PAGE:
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Since early last year, the number of “AAA”-rated localities has more than doubled, according to a newly released Standard & Poor’s report. Over the last 1 ½ years, despite the withering economic downturn, changes in rating criteria combined with a number of first-time rated “gilt edge” communities served to produce an increase of 86 communities now rated in the top “AAA” category.
Although many states and cities are feeling a strong revenue pinch from declining economic activity within their borders, those at the top of the scale are seemingly more immune – the very definition of “AAA.”
Issuers rated at the top of the credit pyramid are expected to ride out weak economies and revenue downturns without breaking a sweat. Strong, diversified economies combined with hefty fund balances are expected to counterbalance the loss of a major employer or taxpayer while providing sufficient financial wherewithal to weather flat-to-lower revenues that accompany a weak economy. Issuers rated down the scale generally have more narrowly based economies and slimmer financial cushions.
Of the newly rated “AAAs,” S&P raised 65 from the “AA” category, with the remaining 21 representing communities never previously rated.
‘AAA’ rating reflects strong fundamentals
An examination of the new “AAAs” shows that neither location nor size were factors in the ratings. Several issuers, including Minnetonka Beach Village, MN, and Bloomfield Hills, MI, have populations under 4,000. Others were major population centers including Phoenix and San Antonio, with 1.5 million residents each.
Common to all the new “AAAs” is above-average wealth levels, low unemployment, strong property values and generally lower debt levels.
S&P candidly admits that it has consciously been revising its rating standards to reward past performance and better recognize a community’s track record in timely repaying its debt. Pressure from Washington, bond issuers and the public to reflect the excellent payment record of municipal bonds in their credit ratings has led to a reappraisal by all rating agencies of past rating practices.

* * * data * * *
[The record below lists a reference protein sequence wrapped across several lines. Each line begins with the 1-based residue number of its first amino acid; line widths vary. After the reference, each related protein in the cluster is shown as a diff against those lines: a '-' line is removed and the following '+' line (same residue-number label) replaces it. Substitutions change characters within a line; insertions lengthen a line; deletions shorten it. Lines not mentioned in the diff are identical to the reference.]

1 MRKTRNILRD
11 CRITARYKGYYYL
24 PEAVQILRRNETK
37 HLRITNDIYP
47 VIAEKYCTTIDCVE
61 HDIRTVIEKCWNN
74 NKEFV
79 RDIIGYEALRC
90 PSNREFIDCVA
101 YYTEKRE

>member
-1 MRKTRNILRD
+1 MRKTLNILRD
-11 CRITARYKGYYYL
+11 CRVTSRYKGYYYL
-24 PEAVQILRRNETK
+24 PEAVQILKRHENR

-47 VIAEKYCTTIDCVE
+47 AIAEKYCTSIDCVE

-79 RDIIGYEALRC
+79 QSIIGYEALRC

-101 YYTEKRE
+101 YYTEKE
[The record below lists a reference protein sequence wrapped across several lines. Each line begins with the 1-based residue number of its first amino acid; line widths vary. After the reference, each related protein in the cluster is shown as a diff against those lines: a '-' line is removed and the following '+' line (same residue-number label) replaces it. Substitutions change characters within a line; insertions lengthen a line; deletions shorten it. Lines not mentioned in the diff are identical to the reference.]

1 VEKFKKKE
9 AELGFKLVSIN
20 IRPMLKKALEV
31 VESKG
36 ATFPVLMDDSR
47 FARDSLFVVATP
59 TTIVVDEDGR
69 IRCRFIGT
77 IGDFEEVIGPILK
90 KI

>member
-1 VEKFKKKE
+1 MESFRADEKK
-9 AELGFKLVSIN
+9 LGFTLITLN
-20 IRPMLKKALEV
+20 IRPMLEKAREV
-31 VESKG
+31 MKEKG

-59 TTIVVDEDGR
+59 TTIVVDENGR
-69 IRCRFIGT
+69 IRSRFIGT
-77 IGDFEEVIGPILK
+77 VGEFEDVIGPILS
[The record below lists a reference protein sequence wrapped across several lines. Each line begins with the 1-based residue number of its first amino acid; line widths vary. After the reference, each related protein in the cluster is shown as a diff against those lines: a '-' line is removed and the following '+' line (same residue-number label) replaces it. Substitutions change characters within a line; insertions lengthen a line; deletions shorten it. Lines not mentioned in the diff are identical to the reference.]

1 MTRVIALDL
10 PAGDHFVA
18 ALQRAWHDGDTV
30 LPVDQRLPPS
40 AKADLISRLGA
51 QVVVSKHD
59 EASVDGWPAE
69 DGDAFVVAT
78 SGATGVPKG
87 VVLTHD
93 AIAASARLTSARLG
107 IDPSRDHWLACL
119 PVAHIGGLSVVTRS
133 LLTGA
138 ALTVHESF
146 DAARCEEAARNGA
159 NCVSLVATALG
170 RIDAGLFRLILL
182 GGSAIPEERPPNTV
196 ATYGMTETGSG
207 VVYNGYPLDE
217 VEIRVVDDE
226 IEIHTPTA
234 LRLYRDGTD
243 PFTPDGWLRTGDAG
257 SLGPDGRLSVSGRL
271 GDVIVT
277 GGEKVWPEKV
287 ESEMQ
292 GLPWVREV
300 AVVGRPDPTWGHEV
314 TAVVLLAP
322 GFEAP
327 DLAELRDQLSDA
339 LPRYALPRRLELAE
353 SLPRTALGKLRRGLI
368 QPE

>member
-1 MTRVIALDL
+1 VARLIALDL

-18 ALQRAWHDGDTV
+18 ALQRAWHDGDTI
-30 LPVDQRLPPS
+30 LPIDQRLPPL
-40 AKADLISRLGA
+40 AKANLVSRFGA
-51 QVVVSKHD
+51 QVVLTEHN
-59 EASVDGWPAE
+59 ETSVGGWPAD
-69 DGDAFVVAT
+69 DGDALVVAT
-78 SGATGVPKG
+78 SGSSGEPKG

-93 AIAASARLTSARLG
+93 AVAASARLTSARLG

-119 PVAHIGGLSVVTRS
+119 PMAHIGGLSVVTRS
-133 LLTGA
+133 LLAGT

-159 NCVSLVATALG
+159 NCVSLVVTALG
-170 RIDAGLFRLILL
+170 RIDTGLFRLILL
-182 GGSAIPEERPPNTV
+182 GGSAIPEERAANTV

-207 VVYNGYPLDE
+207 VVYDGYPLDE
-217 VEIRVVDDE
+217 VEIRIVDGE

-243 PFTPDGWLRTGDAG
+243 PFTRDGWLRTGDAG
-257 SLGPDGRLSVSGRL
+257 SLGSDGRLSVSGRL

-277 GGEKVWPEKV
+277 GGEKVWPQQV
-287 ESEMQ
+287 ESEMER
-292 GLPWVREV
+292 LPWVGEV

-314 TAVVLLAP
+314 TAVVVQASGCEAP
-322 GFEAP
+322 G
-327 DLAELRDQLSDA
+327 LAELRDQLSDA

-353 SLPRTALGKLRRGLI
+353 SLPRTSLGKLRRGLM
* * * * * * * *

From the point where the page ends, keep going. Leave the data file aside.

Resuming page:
The gap between high corporate debt ratings and those assigned to municipal issuers remains contentious in the face of the collapse of the sub-prime real estate market. Much of the debt that packaged bad real estate loans has since been downgraded to junk or actually defaulted, while municipal bonds have continued to exhibit the strong repayment record for which they are known.
Traditionally, rating agencies have been tightfisted in their willingness to assign “AAA” ratings to municipal debt. Now, 169 local governments carry S&P’s top rating, up from 70 in late 2006.
Moody’s has also been under pressure to better reflect the payment record of municipal issuers in its debt ratings. A general reassessment of all muni ratings has been underway for some time at Moody’s, with the aim of rewriting credit evaluation standards to allow higher ratings for traditional municipal issuers.
New ratings reflect reality
Historically, municipal issuers had been rated more on a qualitative relative scale intended to give investors a sense of comparative credit quality in a muni market that tends to be less liquid, localized and dominated by small issue size. Municipal bond ratings were designed to distinguish among issuers, rather than indicate likelihood of default, since so few ever did. Corporate ratings, in contrast, have sought to statistically predict default potential in a market more national in scope, with more household names and with a higher default experience.
S&P’s recent move to increase its “AAA” rated category better reflects the reality of the municipal market. Investors and issuers are demanding ratings that have better predictive value, and the rating agencies are beginning to listen. The last 18 months have been trying for issuers of municipal debt. But, at long last, the stellar quality of many municipal issuers is finally gaining the recognition it deserves.
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